US giant's defence on Bhopal could be undermined by company papers

Saeed Shah
Monday 06 December 2004 01:00

New evidence has emerged that could undermine Union Carbide's long-standing denial of responsibility for the world's worst industrial accident, the devastation of the Indian city of Bhopal.

New evidence has emerged that could undermine Union Carbide's long-standing denial of responsibility for the world's worst industrial accident, the devastation of the Indian city of Bhopal.

The American company has always claimed that its Indian subsidiary was solely responsible for the design and management of the plant, where a poisonous gas leak killed thousands of people 20 years ago.

The documents, obtained by The Independent, show the closeness of the relationship between the American chemical giant and its financially troubled Indian business.

A massive leak of poisonous gas from the pesticide factory in December 1984 killed some 7,000 people instantly and contributed to the death of more than 20,000 more. Survivors are still seeking justice and proper compensation.

The documents also show cost-cutting in the year before the fatal leak. Staff and maintenance cuts have been cited as key factors in the accident.

Union Carbide Corporation (UCC) from the US owned a 51 per cent stake in its Indian subsidiary, Union Carbide India Limited (UCIL).

UCC and its chairman at the time of the leak, Warren Anderson, have never answered a summons to face charges of culpable homicide in India. UCC was bought by Dow Chemical, another US giant, in 2001.

The documents show that UCC provided the "basic process design" for the Bhopal plant - built in the late 1970s.

The first document, dated 22 September 1975, was a memorandum from a UCC engineer called Charles H Becker, and shows the intimate and extensive involvement of UCC in procuring equipment, designing and providing technical services to the plant in Bhopal. The document shows that UCC was involved in procuring "safety equipment" and "control instrumentation" - both of which failed on the night of 2 December 1984, when water entered a storage tank containing the volatile chemical methyl isocyanate, triggering a chemical reaction that sent clouds of deadly gas over nearby slums.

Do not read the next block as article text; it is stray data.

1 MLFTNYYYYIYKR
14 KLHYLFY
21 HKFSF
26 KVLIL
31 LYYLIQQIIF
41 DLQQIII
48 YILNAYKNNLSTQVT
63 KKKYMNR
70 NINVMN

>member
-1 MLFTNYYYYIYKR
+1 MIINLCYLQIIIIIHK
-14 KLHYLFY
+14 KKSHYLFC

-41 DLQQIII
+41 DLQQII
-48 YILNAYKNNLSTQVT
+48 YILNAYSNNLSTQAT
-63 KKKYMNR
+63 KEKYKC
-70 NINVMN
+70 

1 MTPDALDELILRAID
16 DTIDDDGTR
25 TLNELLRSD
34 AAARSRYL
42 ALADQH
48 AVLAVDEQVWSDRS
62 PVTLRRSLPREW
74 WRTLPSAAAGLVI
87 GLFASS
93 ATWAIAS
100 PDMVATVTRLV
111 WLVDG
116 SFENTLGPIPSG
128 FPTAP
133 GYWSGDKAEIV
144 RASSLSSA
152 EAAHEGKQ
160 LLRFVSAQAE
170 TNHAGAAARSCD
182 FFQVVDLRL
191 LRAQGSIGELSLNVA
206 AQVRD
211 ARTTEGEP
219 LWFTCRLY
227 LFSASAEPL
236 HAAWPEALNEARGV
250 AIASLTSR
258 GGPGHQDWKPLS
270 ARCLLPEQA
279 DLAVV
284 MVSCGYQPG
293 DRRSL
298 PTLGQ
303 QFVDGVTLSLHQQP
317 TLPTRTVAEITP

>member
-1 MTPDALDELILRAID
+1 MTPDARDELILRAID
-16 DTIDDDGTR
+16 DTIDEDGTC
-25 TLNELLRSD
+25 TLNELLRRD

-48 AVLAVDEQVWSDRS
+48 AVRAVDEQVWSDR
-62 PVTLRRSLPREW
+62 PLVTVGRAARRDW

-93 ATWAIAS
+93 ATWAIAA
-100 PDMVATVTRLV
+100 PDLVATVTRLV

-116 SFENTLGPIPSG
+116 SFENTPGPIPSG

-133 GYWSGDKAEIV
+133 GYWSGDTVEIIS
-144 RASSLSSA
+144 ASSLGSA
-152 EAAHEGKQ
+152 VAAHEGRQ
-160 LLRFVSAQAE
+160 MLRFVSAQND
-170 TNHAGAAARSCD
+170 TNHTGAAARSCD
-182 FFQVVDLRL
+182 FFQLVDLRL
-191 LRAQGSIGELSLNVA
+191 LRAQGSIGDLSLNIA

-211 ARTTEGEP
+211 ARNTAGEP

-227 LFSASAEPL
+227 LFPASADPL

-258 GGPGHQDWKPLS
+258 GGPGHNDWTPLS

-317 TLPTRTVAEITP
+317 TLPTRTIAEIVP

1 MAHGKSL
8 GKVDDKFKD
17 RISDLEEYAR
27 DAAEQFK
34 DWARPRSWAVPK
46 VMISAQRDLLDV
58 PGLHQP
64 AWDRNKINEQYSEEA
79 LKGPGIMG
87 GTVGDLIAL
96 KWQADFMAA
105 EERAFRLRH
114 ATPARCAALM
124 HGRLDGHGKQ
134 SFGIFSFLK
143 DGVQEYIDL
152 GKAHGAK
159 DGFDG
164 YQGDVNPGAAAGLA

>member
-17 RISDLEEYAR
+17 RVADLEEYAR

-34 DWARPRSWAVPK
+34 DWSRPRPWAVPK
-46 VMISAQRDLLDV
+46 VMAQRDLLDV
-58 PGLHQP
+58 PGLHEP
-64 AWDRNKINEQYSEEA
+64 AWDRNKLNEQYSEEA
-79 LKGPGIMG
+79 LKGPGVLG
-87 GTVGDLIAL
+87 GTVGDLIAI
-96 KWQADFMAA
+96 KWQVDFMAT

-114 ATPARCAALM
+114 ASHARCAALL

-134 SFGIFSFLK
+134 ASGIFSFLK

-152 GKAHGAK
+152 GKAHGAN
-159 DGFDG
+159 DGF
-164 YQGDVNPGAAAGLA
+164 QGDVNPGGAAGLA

The memo ended with the words: "Union Carbide's know-how, technical support, and majority ownership of UCIL provide assurance of technical competence."

A second document is dated 24 February 1984. This letter is between two senior managers at Union Carbide Eastern Inc, the Hong Kong-based subsidiary which oversaw UCC's operations in Asia. The "confidential" letter, between vice-president R Natarajan and J B Law, chairman of Union Carbide Eastern, discussed the severe financial problems that had hit Union Carbide India by early 1984. It then went on to ask "what UCC is going to do to resolve the problem".

The document also revealed that: "A major OIP [Operations Improvement Programme] effort, including reduction of 335 men, resulted in $1.25m annual cost savings in 1983 but future savings will not be easy."

Tim Edwards, of the International Campaign for Justice in Bhopal, said: "These two documents prove that Union Carbide USA slashed operating costs and sourced safety systems that, by Union Carbide's own admission, did not have the capacity to prevent the disaster."

Tomm F Sprick, director of the Union Carbide Information Centre - the PR department of UCC - insisted: "The cost-cutting memo you cited had nothing to do with the incident." He admitted that "the safety systems in place could not have prevented a chemical reaction of this magnitude" but blamed the leak on sabotage.

William Krohley, a lawyer for Union Carbide pointed to a civil lawsuit brought by Bhopal survivors and the Indian government in a US court in 1987, which found that, at the time, "UCC's participation was limited and its involvement in plant operations was terminated long before the accident. Preliminary process design information furnished by UCC could not have been used to construct the plant."

Mr Edwards said the new documents undermined both these conclusions.

"No US court has ever rejected the assertions made by Bhopal survivors on their merits, only on jurisdictional and procedural grounds," Mr Edwards said.

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